During our time driving the new 5-series in Portugal, we slipped behind the wheel of a Mercedes-Benz E350 for a brief stint on city streets and back roads. Jumping from the BMW to the Merc instantly reveals that the 5's responses are sharper all around. Where the E350's normally aspirated, 268-hp V-6 needs to reach the top half of the tachometer to really take off, the BMW's turbo provides formidable thrust just off idle. The BMW's trigger-finger character is even more pronounced when kicked into Sport (or Sport Plus) mode, whereas the Benz's Comfort and Sport modes effect less-noticeable changes.
For using an undeniably less-sophisticated suspension (Airmatic is available only on the E550), the E350 provides excellent progressive dulling of impacts and competent cornering behavior. The weakest link in the E350 is its steering, which doesn't provide adequate feedback until the wheel is well off-center. Mercedes' column-mounted shifter may seem a bit pedestrian, but the car's paddle shifters are a great way to connect with a transmission that is otherwise so smooth and transparent. The E350 adheres to the brand's legacy of quality, luxury, and comfort, but the BMW is our choice.
2011 BMW 335is - 3 Sport, Subtly
The 2011 BMW 335is is an absolute blast to drive, but so are the other 3-series variants.
By Eric Tingwall
1004 07 Z+2011 BMW 335is+front Three Quarter View
Don't get lost in the alphabet soup. There's an extra "s" here, and it stands for sport. With powertrain and suspension hardware to back the claim, BMW predicts that quite a few buyers of the new 335is will end up taking their cars to the track. But bracketed by cars as capable as the 414-hp M3 and the dynamic 335i, the 335is needs to make a case for itself to generate serious interest.
The heart of the new "s" model is a modified version of the twin-turbo in-line six that will soon be discontinued in the 335i (see sidebar). Software tweaks have increased power from 300 to 320 hp, and torque rises 32 lb-ft to a total of 332 lb-ft. To compensate for extra abuse at the track, there's a small second radiator, a new oil cooler, and a heavy-duty cooling fan. Since this is a North America-only model, German engineers took special care to understand how the vehicle would be used in our market. Europeans tend to race on open, high-speed tracks, so the BMW engineering team tested the 335is cooling system on California's compact Buttonwillow Raceway Park to mimic the lower-speed, higher-rpm racing that's more popular here.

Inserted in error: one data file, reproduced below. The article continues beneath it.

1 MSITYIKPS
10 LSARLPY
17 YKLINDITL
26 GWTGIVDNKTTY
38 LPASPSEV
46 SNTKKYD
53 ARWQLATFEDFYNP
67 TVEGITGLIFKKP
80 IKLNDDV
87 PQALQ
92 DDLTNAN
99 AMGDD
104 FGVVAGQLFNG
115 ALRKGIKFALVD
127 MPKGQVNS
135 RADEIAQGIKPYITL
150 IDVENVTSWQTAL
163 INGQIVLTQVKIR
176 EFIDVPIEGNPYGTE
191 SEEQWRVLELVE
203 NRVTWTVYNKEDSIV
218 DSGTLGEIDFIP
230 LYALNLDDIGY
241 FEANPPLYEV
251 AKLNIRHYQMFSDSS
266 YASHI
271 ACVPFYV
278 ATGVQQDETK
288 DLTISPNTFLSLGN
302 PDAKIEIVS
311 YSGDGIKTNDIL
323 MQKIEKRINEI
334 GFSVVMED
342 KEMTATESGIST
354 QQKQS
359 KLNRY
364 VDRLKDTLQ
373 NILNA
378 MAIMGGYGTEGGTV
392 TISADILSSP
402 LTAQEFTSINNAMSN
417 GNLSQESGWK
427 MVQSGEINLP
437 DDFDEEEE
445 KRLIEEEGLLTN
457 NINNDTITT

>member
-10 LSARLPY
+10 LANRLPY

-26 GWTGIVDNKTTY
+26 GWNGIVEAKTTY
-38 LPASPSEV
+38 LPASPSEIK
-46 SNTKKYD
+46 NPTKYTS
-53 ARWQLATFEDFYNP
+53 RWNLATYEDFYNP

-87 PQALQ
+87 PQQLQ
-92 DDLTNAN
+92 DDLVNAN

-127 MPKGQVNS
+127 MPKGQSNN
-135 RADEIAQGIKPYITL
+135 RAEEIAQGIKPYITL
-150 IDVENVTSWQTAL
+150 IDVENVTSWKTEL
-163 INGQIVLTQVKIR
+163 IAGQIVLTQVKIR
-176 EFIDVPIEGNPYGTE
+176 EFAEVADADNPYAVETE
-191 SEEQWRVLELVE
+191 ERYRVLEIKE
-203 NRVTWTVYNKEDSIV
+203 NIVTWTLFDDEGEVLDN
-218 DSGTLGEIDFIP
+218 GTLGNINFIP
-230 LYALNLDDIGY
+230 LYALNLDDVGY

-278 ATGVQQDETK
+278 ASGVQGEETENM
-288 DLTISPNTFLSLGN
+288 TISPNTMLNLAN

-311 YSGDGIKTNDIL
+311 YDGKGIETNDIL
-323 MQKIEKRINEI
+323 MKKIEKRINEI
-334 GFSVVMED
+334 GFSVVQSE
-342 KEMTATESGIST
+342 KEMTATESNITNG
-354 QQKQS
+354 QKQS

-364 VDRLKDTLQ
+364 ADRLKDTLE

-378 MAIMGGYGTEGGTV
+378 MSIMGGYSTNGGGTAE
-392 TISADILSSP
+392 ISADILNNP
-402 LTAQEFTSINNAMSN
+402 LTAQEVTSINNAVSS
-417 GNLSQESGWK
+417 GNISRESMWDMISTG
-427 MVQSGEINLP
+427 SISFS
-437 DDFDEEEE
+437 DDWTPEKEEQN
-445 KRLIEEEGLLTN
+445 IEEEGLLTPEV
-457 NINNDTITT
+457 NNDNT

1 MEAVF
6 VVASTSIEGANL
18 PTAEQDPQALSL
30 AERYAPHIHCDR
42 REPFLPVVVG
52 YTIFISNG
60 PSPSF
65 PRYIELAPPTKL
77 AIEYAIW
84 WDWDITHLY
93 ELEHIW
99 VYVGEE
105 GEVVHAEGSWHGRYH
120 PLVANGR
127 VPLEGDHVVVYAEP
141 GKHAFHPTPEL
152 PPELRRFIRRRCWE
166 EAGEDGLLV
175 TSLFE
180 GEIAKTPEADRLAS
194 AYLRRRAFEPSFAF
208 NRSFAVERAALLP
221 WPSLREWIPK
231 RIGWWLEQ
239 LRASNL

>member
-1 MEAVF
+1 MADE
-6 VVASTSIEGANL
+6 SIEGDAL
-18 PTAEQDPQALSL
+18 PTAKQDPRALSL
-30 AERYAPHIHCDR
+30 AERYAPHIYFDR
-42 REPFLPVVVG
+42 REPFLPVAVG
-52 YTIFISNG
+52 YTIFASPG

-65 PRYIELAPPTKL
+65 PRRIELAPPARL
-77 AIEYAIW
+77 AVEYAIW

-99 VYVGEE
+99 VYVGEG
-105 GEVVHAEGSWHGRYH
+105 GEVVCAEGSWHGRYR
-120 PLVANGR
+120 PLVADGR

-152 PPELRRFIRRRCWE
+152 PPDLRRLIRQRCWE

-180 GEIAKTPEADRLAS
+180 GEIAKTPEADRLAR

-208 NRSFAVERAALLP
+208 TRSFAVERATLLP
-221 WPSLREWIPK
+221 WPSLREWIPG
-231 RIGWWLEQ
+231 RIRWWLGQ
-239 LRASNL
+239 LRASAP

We're driving a 335is coupe with the optional seven-speed dual-clutch automatic transmission on Portugal's Estoril circuit, a 2.6-mile loop that formerly hosted a Formula 1 race. Outside of the M3, this is the first (and only for the immediate future) 3-series to receive the dual-clutch gearbox, and it makes a convincing argument as to why you should skip the standard six-speed manual. The speed of an upshift, the beautiful rev-match of a downshift, and the constant smoothness prove to be unflappable. There are, however, a few irritating behaviors. Gear changes happen automatically at redline, and the transmission occasionally - rarely - refuses to give you a downshift when the revs leave plenty of room. On the track, those are fairly heinous crimes, but they're largely harmless in the grander scheme. Of course, those who insist on the six-speed manual won't be disappointed by the always-rewarding BMW gearbox.